Report and Commentary: Church and COVID Vaccination Survey

“Our survey shows that many people will subject themselves to a medical treatment that they consider potentially unsafe, in order to win back political freedom. This ought to send chills down the spine of anybody who cherishes the ideals of liberal democracy.”

From 12 to 18 October, Caldron Pool ran a short, 10-question survey on the issue of Covid vaccination. The survey attracted 2446 responses during this period of time.

The survey asked people about their attitude towards Covid vaccination, the safety of the Covid vaccines, and the proposed segregation of society on the basis of vaccine status (as is happening under the “roadmaps” of several Australian states). It also sought opinions about the division of church fellowships based on Covid vaccination status, and employment related vaccine mandates.


The results of this survey reflect the views of the people who chose to complete it. Because of this “self-selection” bias, we cannot say that they are a representative cross-section of the entire population.

Nevertheless, the folk who did respond are real people who are members of Australian churches, and they have expressed their sincerely held views. The survey results present us with several important observations that responsible leaders in particular are obliged to pay attention to.

Firstly, our survey reveals that for many Australians, there is a combination of pressure to have a Covid vaccine and concerns about the safety of the vaccines. That so many people feel pressure to have a medication that they have misgivings about should give us pause. Even more troubling is the fact that 260 of our respondents have either had or are considering having a vaccine despite doubts about its safety.

This is not the place to discuss the role of “experts” and their reassurances about the “safety” of the Covid vaccines. The “safety” mantra has been repeated ad nauseum; what matters is that large numbers of people remain unconvinced. For a medication that is barely one year old, the only thing that will convince hesitant people of its safety is not an accumulation of proclamations from experts (let alone clergymen), but time.[1]

Until more people can be convinced by the passage of time that Covid vaccination is not unsafe, it is a matter of basic ethics (not to mention human decency) that our society eases off on the pressure.

Secondly, it should worry us deeply that significant numbers of people (4 in 10 of our vaccinated respondents) are being vaccinated not primarily for self-protection, nor to limit the spread of a virus, but to regain freedom and/or to maintain their employment.

The Covid vaccine is arguably the first medication in human history to be received by perhaps hundreds of thousands of people, not for medical or public health benefit, but for political and social reasons. We are in a dreadful place when people have been forced to view ordinary political freedom as contingent on reception of a medication, or conversely, reception of a medication as the only available path back to political freedom.

Worse still, our survey shows that many people will subject themselves to a medical treatment that they consider potentially unsafe, in order to win back political freedom. This ought to send chills down the spine of anybody who cherishes the ideals of liberal democracy.

Thirdly, it is clear that the vaccination-based segregation of society is something which is opposed by a great many people, whether vaccinated or not.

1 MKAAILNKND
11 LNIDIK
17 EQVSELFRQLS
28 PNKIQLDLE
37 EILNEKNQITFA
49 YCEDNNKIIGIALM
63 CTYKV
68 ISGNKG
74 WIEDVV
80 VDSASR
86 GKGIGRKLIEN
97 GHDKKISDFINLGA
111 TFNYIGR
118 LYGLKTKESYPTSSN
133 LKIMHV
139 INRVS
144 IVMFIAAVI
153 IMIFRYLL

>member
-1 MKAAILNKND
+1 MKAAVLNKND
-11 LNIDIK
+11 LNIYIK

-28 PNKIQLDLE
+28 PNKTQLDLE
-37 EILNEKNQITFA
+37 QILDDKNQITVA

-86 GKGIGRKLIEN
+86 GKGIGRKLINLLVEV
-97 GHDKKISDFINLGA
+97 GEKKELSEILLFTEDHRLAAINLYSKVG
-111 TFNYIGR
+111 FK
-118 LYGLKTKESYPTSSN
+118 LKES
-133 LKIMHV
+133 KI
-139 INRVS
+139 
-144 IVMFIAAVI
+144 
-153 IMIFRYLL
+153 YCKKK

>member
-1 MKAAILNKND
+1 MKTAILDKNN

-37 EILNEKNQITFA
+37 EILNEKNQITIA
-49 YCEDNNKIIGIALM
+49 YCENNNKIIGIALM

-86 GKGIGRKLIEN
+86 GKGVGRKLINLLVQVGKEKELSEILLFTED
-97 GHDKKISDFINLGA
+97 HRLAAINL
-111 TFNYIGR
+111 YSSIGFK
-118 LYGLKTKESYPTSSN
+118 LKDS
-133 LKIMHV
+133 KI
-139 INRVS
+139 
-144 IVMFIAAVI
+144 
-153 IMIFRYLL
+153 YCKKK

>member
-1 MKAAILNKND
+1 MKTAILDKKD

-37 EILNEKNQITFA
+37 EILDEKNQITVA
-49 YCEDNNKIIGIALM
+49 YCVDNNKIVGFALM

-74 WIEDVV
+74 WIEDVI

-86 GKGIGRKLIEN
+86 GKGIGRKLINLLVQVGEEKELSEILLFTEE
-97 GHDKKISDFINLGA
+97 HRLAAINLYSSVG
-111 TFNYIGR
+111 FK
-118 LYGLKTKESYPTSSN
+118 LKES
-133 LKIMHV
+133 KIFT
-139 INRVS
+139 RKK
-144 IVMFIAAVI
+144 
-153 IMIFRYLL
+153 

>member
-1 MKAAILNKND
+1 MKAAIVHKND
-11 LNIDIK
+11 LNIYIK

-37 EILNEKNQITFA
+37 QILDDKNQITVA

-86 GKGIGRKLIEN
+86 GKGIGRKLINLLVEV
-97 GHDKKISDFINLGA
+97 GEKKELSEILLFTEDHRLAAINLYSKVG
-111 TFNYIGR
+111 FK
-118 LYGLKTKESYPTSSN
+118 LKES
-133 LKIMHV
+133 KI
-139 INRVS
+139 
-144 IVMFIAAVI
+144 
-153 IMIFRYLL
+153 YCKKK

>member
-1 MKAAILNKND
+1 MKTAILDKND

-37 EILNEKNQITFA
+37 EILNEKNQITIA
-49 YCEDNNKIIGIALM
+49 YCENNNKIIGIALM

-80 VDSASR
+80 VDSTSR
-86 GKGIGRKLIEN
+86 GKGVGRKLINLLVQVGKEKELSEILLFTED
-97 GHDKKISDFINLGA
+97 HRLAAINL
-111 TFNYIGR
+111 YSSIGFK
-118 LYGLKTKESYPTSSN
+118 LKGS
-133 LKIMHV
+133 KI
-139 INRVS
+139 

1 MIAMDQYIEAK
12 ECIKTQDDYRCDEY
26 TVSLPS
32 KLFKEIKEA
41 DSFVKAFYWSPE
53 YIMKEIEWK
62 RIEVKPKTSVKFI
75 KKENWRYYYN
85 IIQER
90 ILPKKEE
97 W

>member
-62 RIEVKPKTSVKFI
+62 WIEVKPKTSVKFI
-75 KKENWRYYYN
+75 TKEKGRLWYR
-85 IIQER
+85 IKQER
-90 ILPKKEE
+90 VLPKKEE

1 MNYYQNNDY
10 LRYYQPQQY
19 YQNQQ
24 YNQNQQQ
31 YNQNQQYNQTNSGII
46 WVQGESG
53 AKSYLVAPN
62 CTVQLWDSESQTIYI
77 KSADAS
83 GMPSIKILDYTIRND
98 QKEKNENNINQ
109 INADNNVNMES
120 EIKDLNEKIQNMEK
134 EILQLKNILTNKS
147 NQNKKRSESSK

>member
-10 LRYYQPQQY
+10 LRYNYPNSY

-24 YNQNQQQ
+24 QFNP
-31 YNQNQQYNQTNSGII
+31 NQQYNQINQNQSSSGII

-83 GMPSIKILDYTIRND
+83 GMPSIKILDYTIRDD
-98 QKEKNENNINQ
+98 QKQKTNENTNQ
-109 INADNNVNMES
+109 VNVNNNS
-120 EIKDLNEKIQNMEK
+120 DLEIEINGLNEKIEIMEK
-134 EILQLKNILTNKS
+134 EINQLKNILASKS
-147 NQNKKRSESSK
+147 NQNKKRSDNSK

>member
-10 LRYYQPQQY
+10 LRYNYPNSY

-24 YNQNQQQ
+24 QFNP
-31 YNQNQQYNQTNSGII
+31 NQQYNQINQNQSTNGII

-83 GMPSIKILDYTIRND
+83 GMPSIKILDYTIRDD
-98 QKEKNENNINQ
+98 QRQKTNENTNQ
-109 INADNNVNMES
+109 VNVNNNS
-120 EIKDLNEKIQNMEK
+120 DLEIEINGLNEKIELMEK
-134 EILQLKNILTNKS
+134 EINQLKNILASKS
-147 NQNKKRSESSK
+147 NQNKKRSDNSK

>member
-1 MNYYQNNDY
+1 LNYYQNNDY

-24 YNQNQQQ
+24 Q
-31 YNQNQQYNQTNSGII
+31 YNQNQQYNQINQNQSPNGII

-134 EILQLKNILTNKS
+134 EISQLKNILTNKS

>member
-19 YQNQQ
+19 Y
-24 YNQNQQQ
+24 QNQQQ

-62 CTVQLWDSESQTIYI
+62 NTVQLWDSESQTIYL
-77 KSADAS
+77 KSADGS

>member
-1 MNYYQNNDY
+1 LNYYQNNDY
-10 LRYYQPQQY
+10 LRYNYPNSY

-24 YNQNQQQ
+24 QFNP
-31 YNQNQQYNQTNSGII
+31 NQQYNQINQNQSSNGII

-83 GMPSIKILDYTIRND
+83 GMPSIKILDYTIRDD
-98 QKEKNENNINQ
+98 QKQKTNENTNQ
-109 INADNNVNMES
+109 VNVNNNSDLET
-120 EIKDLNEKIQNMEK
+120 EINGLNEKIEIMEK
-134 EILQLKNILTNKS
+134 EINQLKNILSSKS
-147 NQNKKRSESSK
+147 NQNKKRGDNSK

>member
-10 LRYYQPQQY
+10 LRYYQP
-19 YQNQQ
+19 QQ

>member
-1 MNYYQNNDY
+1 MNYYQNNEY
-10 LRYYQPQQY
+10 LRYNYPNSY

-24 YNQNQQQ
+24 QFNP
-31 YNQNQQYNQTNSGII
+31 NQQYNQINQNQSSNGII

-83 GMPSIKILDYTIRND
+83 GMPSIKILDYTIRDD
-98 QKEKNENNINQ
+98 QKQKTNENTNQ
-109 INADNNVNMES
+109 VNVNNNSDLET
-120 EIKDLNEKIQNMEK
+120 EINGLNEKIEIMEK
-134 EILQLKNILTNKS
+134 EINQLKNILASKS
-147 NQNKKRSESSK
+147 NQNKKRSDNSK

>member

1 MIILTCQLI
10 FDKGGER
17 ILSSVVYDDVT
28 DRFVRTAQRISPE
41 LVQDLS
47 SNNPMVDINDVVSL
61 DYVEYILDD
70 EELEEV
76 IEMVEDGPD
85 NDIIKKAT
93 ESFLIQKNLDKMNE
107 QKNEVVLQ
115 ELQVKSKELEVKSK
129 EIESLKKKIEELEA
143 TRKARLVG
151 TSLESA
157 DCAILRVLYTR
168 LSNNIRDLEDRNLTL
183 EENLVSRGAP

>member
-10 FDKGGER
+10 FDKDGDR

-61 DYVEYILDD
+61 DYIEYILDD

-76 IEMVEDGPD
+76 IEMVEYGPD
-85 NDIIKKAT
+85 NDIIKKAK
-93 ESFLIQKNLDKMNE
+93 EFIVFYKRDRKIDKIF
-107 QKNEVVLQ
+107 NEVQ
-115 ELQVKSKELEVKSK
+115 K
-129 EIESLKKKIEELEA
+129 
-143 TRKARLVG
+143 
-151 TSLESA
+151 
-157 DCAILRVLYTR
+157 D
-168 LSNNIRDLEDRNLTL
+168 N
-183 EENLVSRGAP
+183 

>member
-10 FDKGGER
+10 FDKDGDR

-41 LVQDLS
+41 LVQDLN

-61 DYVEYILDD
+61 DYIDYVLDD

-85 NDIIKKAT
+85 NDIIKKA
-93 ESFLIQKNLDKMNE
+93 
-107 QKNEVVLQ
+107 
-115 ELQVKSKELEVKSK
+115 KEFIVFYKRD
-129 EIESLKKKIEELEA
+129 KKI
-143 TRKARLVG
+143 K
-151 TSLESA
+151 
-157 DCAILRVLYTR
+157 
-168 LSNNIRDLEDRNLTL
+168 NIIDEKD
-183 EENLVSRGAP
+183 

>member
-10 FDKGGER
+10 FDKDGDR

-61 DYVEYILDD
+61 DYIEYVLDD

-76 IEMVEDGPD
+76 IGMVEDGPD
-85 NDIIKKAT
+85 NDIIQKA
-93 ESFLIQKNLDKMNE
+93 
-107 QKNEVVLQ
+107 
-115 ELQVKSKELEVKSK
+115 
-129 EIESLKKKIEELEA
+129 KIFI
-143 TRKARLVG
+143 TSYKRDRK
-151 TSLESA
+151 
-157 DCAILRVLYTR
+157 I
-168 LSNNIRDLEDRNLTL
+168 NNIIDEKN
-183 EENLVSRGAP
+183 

Fourthly, it is alarming that a significant number of Christians feel that receiving a Covid vaccine would not be the right thing to do, including a significant number of people who have already received one or may be planning to have one. That there is pressure in the picture, including the pressure of saving one’s livelihood, makes this truly appalling.

Caldron Pool has recently published a detailed exposition written by four Australian pastors, concerning the great responsibility that the church has to protect the consciences of its people. It is a terrible thing that thousands of Christians are being pressured (in many cases successfully) to take a course of action that their consciences deem wrong. This widespread wounding of conscience is a matter that the church in Australia must urgently address.

Fifthly, we can observe that at least among the 2446 people who responded to our survey, which includes people from across Australia’s major church denominations, the idea of partitioning Sunday fellowship according to Covid vaccination status is met with very strong disapproval. Even among vaccinated respondents, more than 7 out of 10 do not approve of division.

Church leaders should be aware that a decision to divide a church based on vaccination status is viewed by thousands of people, including a significant number of vaccinated people, as an act which harms gospel unity, and would damage confidence in church leadership.

Sixthly, church leaders (particularly in Victoria and New South Wales) must be aware of the many people in their congregations who have faced, or are facing the terrible choice to be vaccinated against their will in order to save their jobs. Many members of churches, perhaps thousands across the country, are likely to end up jobless under vaccine mandates. This will present a special pastoral challenge for churches, in terms of how to support and care for such people.

Thank you to all the people who took the time to respond to our survey, and for letting your voice be heard.

Many survey respondents shared their experiences and thoughts in question 11. We plan to publish a selection of these comments in the near future.

Integrity of the data

The survey recorded the IP address of each respondent. Out of a total of 2446 responses, there were 2310 unique IP addresses. Duplicate IP addresses are expected where two or more people from the same household (using the same internet connection) responded to the survey, such as a husband and wife.

There were three instances where the same IP address appeared multiple times.

  • One IP address appeared six times.
  • Two IP addresses appeared four times each.

In these instances, the responses given were not identical, and demographic data showed a mix of gender and age groups.

Based on the IP data, we can be confident that virtually all of the responses to the survey originated from actual, individual people.


Responses came in from all Australian states, in a distribution that lines up with the size of the respective states. More females (1432) than males (1002) responded. In terms of religious denomination, about half of respondents (51%) identified with “other Christian church”. 16% identified as Baptist, 10% as Catholic, and 9% as Presbyterian. 2% identified as having no religion.

Vaccination status

Of the people who responded to the survey, 1982 declared that they were not intending to be vaccinated for Covid. 353 said they had been vaccinated (at least once), and 111 said they were considering or planning to be vaccinated.

Most important reason for being vaccinated